The San Bernardino, Calif., City Council voted Monday to ask the Sheriff's Department how much it would cost to outsource policing services, a decision opposed by most of the more than 20 residents and officers who spoke.
But it's time to make tough decisions, the council majority said, in a meeting heavily shadowed by the threat of losing bankruptcy protection after a tense hearing in U.S. Bankruptcy Court in Riverside that morning.
City Attorney James F. Penman and Mayor Pat Morris, who attended the hearing along with Councilwomen Wendy McCammack and Virginia Marquez, repeatedly warned of the dire consequences of not demonstrating the city's seriousness about balancing its budget.
"If we can't get into bankruptcy court and the protection provided by Chapter 9 we will have no city," Morris said.
The decision would give the sheriff six to 12 months to prepare a set of detailed cost analyses, but in general the same officers would be employed for roughly the same pay, Penman said, based on a meeting with sheriff's officials. That would have to be followed by a citizen vote to amend the charter, which would otherwise block the outsourcing.
Normally, Penman said, he also would strongly oppose the move.
"My hat is off to the men and women of our police department... I've always strongly opposed outsourcing," Penman said, but bankruptcy protection is vital. "(Without bankruptcy protection), our creditors will descend on us like ants on a jelly sandwich."
Morris said he wasn't sure whether outsourcing was the right decision, but it was vital to at least look at the numbers.
Four members of the council agreed. Councilmen Robert Jenkins, John Valdivia and Chas Kelley opposed the motion.
Judge Meredith Jury said in court that city needed to file a brief by Nov. 30 arguing to eliminate or consolidate many of the reasons creditors had said the city wasn't eligible for bankruptcy.
That's part of
an extended timeline asked for by the city's bankruptcy attorney, Paul Glassman of Stradling Yocca Carlson & Rauth, but it might be tough for the city to meet.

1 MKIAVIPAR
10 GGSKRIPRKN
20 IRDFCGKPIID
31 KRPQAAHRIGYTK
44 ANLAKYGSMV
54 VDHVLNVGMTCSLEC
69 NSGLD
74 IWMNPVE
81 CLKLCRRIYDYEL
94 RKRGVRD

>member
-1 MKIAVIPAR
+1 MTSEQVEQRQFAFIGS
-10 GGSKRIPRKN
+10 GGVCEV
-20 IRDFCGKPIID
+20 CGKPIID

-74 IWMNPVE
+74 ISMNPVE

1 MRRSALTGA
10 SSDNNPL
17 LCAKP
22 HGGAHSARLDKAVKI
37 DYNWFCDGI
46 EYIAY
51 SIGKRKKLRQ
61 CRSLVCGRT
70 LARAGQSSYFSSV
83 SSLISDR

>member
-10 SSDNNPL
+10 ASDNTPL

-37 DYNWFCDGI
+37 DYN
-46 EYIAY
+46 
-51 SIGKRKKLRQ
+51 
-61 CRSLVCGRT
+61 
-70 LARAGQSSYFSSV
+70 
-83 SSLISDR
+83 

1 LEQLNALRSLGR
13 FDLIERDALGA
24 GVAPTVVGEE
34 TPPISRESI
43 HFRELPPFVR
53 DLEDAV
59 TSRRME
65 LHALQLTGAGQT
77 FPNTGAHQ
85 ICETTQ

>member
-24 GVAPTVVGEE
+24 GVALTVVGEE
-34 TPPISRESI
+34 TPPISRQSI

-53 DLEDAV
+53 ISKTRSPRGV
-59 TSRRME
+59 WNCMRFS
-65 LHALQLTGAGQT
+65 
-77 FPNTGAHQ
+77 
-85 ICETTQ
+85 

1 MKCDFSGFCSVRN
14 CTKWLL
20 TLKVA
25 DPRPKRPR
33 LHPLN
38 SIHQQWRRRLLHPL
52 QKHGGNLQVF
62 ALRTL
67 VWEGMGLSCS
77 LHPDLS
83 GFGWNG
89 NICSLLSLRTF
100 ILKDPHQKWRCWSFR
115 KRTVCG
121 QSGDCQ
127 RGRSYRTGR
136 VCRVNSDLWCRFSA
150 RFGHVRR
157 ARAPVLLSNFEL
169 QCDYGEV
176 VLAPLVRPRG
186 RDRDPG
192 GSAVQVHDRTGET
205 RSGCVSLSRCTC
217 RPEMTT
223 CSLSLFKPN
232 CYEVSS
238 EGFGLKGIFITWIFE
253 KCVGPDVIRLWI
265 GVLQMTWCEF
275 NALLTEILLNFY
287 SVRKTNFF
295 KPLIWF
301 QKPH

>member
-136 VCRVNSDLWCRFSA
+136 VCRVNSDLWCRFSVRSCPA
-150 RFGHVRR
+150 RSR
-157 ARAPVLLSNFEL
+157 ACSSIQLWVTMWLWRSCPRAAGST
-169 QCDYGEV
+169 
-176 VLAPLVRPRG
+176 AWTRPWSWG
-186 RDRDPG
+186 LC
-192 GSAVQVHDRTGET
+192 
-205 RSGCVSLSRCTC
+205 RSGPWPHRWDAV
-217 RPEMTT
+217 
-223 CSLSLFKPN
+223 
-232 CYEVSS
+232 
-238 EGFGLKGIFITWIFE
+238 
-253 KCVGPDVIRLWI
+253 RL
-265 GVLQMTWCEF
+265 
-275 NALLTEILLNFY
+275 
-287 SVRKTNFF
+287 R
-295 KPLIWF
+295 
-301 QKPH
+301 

City officials present at the court hearing said they didn't expect the city's pendency plan -- a more complete version of budget plans that have cut the projected deficit from $45.8million to $16.03million -- to be ready before Nov. 30, as had originally been expected.
And without that, Jury said, it may be difficult for the city to prove it's serious about adjusting its debts -- a requirement for cities to get bankruptcy protection.
"I think the city leaves itself open to exposure if it doesn't get a pendency plan soon," Jury said, saying that she wouldn't give the city another extension. "You'd better have a good idea what it's going to say (to include in the Nov. 30 filing)."
The two creditors who filed what Jury called substantial objections to the city's bankruptcy -- CalPERS and the union representing middle managers, the San Bernardino Public Employees Association -- must respond by Dec. 14, and the parties will appear in court again Dec. 21.
The city had also sought to limit discovery -- creditors' right to request documents and other information before the trial -- until the court agreed what issues would be part of the eligibility battle, saying that producing records that may prove unnecessary would be time-consuming and costly at a time when the city has limited staff and heavy workloads.
Jury said Glassman made a good argument, but she wouldn't impose a stay. CalPERS' attorney said he would try to cooperate with the city, but he wouldn't agree to tie his hands, especially given his mistrust of city officials.
"I think (Glassman) has a client that provides misinformation... and may intentionally provide false information," said Michael E. Lubic, attorney for the pension system, noting that the city is getting attention from the Securities and Exchange Commission, sheriff's investigators and others.
"The city does need outside oversight. There does need to be transparency, and we don't have it."
Lubic said the city had given him the impression it would continue making payments to CalPERS, which the city stopped at the time it filed for bankruptcy Aug. 1 because they said they couldn't afford the payments. He said he understood the law to state that only employees should be paid before CalPERS.
Glassman said Lubic's statement that he didn't know the city was deferring CalPERS payments was "not credible."
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